Alfred Milner (1854-1925), qui est d’origine allemande, est pénétré de l’idée qu’il faut réorganiser l’Empire britannique aux fins de développer la vie spirituelle par l’éducation des masses à formater. Il aspire à réaliser l’Union anglo-américaine, avec au besoin sa capitale aux Etats-Unis, qui devra être le modèle d’une fédération mondiale qui regroupera la civilisation autour de la langue anglaise. L’Afrique du Sud servira de laboratoire d’essai de l’opération. Mais Rhodes, qui veut réaliser la liaison ferrée Le Cap-Le Caire, va trouver des Allemands encombrants dans son chemin, comme Milner trouve des Boers réfractaires. Les objectifs hautement moraux de l’un et l’autre viennent heureusement justifier l’immoralité des atrocités de la guerre, ce qui n’ira pas sans frictions internes. Pour réaliser les objectifs de la société, Milner recrute des jeunes gens à qui il confie très vite, avec succès, des postes à responsabilité. On appellera ‘affectueusement’ son groupe le Kindergarten ! Milner met en place une revue-laboratoire d’idées autour de groupes de réflexion : La Table Ronde. Idéologue, il veut installer une fraternité de type religieux unie autour du sens du devoir et du service de l’Etat. Il est significatif qu’il sera un des cinq membres du cabinet de guerre à partir de 1915.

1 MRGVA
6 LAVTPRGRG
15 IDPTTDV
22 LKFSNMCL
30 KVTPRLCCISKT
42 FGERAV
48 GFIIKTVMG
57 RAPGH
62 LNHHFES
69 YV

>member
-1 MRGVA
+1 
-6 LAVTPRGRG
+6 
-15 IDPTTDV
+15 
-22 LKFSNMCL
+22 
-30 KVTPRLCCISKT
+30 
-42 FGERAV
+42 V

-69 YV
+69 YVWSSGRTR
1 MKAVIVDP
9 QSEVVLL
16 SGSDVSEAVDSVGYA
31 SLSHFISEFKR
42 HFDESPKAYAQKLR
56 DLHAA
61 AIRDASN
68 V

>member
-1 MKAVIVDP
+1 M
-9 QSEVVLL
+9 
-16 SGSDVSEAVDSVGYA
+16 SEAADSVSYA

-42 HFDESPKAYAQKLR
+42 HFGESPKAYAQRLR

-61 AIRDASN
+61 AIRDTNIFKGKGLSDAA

Alfred Brett se charge du bon fonctionnement interne de la Société et de ses relations avec la Couronne. Tout comme Milner, il préfère son influence au sein de l’organisation, plutôt qu’un poste officiel (il déclinera l’offre de devenir Vice-Roi des Indes .

 

Mais l’idée d’une fédération mondiale est trop lente à percer. Aussi, dès avant 1914, Milner s’applique avec Lionel Curtis, le penseur de loin le plus profond du groupe, à lancer l’idée d’un Commonwealth des Nations, dont la Société des Nations (1919) sera un produit dérivé. L’objectif avoué de Curtis est rien moins que faire mourir l’Empire, pour qu’en renaisse un système mondial intégré, dont l’objet est d’éduquer aux libertés démocratiques et de porter la plupart des populations du globe au niveau de responsabilité de l’homme blanc.

 

Le groupe Milner va s’adjoindre Alfred Zimmern, un Juif allemand converti qui enseigne à Oxford et pour qui Athènes est le modèle de l’Occident. Mais Athènes a trahi le modèle athénien en devenant brutalement impérialiste, une voie que ne doit pas suivre l’Empire Britannique s’il veut ensemencer le monde avec ses idées démocratiques. Zimmern sera à l’origine de la mise en place du RIIA et de son correspondant américain le CFR, et bientôt par la suite de l’Unesco.

 

Philippe Kerr, 11e marquis de Lothian, succède à Milner. Ambassadeur du Royaume-Uni aux Etats-Unis, il y a préparé la Charte de l’Atlantique, qui consacre le transfert de l’influence à Washington. Il est l’auteur d’une étude, réalisée avant la guerre de 1914, sur les collectivités noires aux Etats-Unis censée applicable à l’Afrique du Sud.